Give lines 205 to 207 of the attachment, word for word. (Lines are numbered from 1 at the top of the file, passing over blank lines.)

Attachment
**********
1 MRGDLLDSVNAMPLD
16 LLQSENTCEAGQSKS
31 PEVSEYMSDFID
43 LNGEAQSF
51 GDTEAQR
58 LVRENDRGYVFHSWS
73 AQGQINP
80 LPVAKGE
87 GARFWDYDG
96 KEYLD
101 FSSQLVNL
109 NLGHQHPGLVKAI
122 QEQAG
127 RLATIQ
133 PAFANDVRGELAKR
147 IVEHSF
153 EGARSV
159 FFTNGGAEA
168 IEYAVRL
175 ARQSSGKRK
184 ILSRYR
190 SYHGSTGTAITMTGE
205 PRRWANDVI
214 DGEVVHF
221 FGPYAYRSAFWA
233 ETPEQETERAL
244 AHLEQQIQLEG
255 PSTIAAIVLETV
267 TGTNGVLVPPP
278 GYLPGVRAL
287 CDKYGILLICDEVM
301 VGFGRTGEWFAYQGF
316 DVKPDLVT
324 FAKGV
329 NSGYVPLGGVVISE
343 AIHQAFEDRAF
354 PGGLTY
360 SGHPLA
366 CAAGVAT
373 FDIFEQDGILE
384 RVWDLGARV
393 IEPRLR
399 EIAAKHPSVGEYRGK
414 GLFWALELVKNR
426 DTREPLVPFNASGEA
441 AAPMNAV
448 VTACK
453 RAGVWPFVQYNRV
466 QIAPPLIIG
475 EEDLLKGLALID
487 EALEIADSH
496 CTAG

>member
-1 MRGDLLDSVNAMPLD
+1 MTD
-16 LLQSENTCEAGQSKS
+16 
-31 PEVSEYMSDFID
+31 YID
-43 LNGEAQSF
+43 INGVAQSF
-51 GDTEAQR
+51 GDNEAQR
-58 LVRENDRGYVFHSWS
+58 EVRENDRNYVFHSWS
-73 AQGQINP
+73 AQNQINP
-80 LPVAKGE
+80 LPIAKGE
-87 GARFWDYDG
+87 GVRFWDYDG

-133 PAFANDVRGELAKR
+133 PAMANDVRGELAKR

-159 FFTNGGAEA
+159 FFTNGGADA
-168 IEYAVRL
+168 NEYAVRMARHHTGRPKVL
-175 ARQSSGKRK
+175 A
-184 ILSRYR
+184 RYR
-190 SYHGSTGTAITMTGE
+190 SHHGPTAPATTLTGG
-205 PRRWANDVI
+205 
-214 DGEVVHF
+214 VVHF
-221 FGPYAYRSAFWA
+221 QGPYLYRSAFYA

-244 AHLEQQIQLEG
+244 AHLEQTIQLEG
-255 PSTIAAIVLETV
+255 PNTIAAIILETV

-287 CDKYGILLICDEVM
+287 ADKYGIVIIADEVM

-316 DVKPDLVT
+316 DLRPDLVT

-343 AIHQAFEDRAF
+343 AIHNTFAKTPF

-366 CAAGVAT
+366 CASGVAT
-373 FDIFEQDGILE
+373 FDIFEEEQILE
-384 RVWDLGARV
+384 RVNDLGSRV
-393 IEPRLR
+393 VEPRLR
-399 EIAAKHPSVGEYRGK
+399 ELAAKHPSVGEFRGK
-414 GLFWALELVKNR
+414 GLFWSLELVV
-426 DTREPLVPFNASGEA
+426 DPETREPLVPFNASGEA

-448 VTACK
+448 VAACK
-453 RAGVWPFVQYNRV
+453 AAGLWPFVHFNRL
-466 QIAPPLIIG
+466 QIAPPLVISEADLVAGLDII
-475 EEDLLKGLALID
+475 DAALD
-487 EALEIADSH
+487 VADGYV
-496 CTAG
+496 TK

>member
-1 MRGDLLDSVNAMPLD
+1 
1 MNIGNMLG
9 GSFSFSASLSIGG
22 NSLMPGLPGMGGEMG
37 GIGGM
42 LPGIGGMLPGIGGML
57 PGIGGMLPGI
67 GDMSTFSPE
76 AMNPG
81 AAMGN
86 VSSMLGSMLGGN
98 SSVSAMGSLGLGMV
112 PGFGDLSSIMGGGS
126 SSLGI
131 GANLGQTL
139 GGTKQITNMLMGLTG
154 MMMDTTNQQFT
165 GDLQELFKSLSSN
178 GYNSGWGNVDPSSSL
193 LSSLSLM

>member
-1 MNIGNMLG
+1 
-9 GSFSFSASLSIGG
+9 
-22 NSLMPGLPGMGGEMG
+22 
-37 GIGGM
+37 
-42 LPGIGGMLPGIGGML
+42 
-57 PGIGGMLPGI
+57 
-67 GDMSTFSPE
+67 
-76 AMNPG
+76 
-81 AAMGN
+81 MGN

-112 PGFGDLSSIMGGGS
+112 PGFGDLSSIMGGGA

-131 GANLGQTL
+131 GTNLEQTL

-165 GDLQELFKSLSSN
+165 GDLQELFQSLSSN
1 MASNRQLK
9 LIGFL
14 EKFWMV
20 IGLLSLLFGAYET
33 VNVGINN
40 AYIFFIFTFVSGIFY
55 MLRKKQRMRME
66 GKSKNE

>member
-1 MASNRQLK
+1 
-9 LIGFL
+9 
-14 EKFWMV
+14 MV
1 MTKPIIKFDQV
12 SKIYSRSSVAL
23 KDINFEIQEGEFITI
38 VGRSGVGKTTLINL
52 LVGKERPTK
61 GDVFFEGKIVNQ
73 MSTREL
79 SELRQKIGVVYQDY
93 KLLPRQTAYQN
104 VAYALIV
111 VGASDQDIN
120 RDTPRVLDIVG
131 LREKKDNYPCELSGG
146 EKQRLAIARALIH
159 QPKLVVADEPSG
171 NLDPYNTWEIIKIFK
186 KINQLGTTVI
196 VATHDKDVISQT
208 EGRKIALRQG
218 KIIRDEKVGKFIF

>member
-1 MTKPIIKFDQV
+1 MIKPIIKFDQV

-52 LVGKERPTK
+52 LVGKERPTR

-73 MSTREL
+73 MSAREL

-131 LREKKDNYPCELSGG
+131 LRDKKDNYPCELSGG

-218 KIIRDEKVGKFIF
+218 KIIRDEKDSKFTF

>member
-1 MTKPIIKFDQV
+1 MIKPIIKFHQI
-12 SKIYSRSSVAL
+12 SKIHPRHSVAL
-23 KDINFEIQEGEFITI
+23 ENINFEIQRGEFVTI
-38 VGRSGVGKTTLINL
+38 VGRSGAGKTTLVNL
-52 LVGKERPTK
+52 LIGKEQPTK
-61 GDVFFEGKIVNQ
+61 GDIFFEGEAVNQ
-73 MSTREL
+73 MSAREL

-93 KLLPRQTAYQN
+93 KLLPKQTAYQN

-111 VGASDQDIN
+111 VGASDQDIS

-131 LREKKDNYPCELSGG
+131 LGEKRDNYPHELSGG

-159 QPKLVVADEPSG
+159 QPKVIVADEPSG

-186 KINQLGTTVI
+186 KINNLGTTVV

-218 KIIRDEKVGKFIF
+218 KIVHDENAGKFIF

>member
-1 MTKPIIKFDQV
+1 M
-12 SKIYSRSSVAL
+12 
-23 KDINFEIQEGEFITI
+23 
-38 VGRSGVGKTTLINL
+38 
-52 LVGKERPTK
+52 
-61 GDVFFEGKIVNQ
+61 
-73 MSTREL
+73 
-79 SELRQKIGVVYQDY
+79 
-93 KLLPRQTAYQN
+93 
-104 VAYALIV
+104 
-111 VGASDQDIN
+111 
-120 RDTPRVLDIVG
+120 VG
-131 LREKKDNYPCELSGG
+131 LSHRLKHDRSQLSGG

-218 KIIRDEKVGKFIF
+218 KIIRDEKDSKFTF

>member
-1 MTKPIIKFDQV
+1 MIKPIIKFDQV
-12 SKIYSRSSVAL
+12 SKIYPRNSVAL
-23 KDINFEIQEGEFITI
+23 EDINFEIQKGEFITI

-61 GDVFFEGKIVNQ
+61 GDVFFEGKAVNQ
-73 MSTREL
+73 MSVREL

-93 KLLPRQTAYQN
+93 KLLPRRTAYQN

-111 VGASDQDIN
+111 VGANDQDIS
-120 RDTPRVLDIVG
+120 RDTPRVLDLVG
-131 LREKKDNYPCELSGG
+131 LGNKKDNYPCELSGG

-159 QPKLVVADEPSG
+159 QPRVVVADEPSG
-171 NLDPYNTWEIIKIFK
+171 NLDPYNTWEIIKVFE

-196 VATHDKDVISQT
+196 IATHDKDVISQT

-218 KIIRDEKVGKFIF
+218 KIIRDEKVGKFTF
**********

196 VATHDKDVISQT
208 EGRKIALRQG
218 KIIRDEKVGKFIF